The manufacturing renaissance here in the U.S. is on! Today's Markit flash PMI ticked higher to 57.5 in June from 56.4 in May. While not the be all end all of economic data it shows that, at the very least, manufacturing is headed in the right direction.
It's a theme Brian Belski of BMO Capital Markets agrees with regardless of the specific numbers. "The last ten years has been about shipping goods and services overseas," he says, "and trying to get price and quantity of services and goods. The next ten years is gonna be about time and quality. We here in America can make the highest quality part much more efficiently and not have to wait to get it overseas."
While the cost of labor and shipping climbs higher around the world, American companies will be forced to bring jobs back home Belski posits. So how does he suggest investing in this trend? Here are three sectors Belski and BMO like:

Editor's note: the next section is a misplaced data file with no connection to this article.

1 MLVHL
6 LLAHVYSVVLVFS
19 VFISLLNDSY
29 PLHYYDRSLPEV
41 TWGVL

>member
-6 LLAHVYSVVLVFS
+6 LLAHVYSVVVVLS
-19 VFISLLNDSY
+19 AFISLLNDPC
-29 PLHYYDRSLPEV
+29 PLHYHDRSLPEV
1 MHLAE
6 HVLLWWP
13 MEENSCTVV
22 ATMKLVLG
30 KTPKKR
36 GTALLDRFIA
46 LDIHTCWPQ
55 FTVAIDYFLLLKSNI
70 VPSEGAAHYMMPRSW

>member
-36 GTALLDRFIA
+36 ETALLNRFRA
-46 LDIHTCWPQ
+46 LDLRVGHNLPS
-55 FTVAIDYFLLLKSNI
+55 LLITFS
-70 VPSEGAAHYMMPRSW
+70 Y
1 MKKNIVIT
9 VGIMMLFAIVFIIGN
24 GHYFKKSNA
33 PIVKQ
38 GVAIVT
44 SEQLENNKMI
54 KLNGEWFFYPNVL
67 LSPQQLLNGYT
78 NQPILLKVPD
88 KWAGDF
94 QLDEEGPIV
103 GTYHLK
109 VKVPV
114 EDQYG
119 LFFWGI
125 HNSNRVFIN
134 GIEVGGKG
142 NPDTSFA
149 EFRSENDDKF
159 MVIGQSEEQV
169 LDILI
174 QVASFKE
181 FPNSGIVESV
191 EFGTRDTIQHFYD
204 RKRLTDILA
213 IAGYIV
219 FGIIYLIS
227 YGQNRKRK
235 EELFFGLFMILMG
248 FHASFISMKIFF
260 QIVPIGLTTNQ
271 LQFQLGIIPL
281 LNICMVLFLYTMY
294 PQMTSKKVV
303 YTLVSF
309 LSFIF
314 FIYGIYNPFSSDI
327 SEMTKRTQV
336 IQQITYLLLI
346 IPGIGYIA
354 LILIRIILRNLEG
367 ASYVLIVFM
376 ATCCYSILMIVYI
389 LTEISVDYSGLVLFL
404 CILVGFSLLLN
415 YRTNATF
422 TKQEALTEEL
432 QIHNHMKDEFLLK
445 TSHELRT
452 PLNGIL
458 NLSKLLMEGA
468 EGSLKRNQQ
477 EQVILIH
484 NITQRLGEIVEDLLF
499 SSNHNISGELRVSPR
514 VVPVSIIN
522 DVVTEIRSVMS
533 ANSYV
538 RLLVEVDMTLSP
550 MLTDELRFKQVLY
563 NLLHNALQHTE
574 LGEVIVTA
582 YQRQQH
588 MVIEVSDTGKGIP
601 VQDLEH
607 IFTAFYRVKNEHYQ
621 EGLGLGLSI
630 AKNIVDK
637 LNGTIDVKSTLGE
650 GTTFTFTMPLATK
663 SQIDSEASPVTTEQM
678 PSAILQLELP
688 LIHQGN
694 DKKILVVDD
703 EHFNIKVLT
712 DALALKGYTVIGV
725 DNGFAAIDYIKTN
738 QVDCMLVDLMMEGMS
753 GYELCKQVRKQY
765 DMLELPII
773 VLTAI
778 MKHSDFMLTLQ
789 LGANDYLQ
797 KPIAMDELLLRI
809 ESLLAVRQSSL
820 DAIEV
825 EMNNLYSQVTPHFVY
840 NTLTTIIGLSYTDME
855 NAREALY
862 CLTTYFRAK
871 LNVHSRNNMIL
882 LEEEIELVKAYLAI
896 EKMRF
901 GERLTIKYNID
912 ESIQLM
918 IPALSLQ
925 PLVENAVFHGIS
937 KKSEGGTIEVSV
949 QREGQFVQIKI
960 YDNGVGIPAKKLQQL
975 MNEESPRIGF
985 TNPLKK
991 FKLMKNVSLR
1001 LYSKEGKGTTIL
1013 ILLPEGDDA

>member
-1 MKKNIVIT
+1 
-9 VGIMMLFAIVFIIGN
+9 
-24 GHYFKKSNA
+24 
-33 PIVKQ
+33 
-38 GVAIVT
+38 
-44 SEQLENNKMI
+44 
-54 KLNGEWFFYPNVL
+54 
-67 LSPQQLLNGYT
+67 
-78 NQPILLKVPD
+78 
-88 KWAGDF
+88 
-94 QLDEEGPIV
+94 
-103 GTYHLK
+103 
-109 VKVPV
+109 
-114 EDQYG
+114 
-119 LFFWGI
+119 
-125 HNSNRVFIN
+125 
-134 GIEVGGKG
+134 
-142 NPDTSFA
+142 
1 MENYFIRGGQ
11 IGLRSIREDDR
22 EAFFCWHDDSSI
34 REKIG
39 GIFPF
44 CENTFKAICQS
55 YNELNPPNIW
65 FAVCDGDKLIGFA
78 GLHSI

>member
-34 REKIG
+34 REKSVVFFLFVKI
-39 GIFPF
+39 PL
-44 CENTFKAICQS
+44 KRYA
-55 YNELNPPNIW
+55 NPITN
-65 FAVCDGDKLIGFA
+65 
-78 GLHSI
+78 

"At the end of the day corporate America remains very conservative," Beslki notes. "They don't want to use their balance sheet because they're still scared and they're running their corporations like we're still in a recession so they will go out and seek a commercial loan from a bank. Regional banks are a great place for that."
"We remain the number one country in terms of patents issued in the world and we remain the technology center of the world," Belski says. As manufacturers depend more and more on new efficiencies, it's technology who will be providing it and that means shareholders stand to reap the benefits.
If manufacturing booms again it stands to reason this sector would see some significant gains. "We think you want to own the railroads to ship the goods and services," Belski says. He also likes large conglomerates with exposure around the world but particularly in North America as they too will benefit from any resurgence in production.